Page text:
Bitcoin may have to tumble below $30,000 before major buyers are lured back in, JPMorgan's crypto expert says
- Bitcoin may have to drop below $30,000 to lure back institutional investors, a
JPMorganstrategist said. Nikolaos Panigirtzogloutold Insider that big players started to go off bitcoin over its high price.
- He said there is little sign of a buy-the-dip mentality and that the bear market may last months.
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Bitcoin may have to slide below $30,000 before institutional buyers are lured back into the market and start pushing the price up again, according to a crypto expert at JPMorgan.
One of the key reasons for the recent tumble in bitcoin's price has been a sharp decline in interest from big players, Nikolaos Panigirtzoglou, a managing director and global market strategist at JPMorgan, told Insider.
Panigirtzoglou said major buyers were drawn towards bitcoin as the price started shooting up in 2021. But he said the soaring cost then began to put them off.
"If you ask, right now, institutional investors whether $50,000 or $60,000 is looking like an attractive level for bitcoin, they will most likely say no," Panigirtzoglou said.
"I fear we might need to see bitcoin moving below $30,000 for that institutional interest to pick up considerably."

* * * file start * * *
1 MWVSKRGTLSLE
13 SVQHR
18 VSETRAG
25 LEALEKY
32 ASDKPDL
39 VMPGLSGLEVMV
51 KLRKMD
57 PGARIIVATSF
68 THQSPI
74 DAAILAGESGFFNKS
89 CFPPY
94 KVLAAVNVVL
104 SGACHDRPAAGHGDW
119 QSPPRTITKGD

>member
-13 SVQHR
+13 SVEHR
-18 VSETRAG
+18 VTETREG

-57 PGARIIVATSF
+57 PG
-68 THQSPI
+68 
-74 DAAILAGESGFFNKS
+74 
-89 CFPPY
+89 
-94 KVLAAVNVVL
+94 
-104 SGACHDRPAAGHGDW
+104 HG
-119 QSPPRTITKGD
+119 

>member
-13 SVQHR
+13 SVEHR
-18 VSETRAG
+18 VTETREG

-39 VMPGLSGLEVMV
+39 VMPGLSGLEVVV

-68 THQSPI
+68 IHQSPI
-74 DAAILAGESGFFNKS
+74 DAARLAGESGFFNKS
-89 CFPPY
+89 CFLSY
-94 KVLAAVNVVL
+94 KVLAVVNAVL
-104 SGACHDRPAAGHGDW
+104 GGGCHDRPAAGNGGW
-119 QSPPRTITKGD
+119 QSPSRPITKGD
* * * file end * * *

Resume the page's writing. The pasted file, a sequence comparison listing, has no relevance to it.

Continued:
Panigirtzoglou's view differs from some strategists, who think a drop below $30,000 would likely spell further trouble for bitcoin. Edward Moya, senior market analyst at currency firm Oanda, said on Tuesday that "a break of $30,000 could see a tremendous amount of momentum selling."
Bitcoin traded at around $37,500 on Friday. That was more than 40% off April's record high of close to $65,000, but it was around 25% higher than at the start of the year.
Despite bitcoin's rally in recent days, Panigirtzoglou said he saw little sign that institutions were moving back in. "If I look at these bitcoin fund flows, there is no evidence here of a buying-the-dip mentality," he said.
He pointed to the futures market, where prices for bitcoin futures have been trading lower than the spot price. Panigirtzoglou said this suggested demand from major institutions - who often use bitcoin futures to gain exposure - was weak.
Bitcoin soared in the first few months of 2021, and was at one point up more than 120% for the year, spurred on by companies such as Tesla adopting the cryptocurrency.
Yet the price began to crater in May after Tesla boss Elon Musk said the electric car company would no longer accept bitcoin as payment due to its "insane" energy use. A fresh crackdown by Chinese authorities also soured the mood.
However, Panigirtzoglou said there were signs as early as March and April that institutional interest was waning, particularly in a sharp slowdown of flows into bitcoin products such as Canada's exchange-traded funds.
Panigirtzoglou, who edits JPMorgan's weekly flows and liquidity note, which regularly looks at bitcoin, said the lesson from 2018's price crash was that the current phase of lower prices could last months.
He said one important metric of whether institutional demand was picking up again would be rising futures prices relative to the spot price. Another positive signal would be if the share of bitcoin in the cryptocurrency market began to grow again, after shrinking in recent months.
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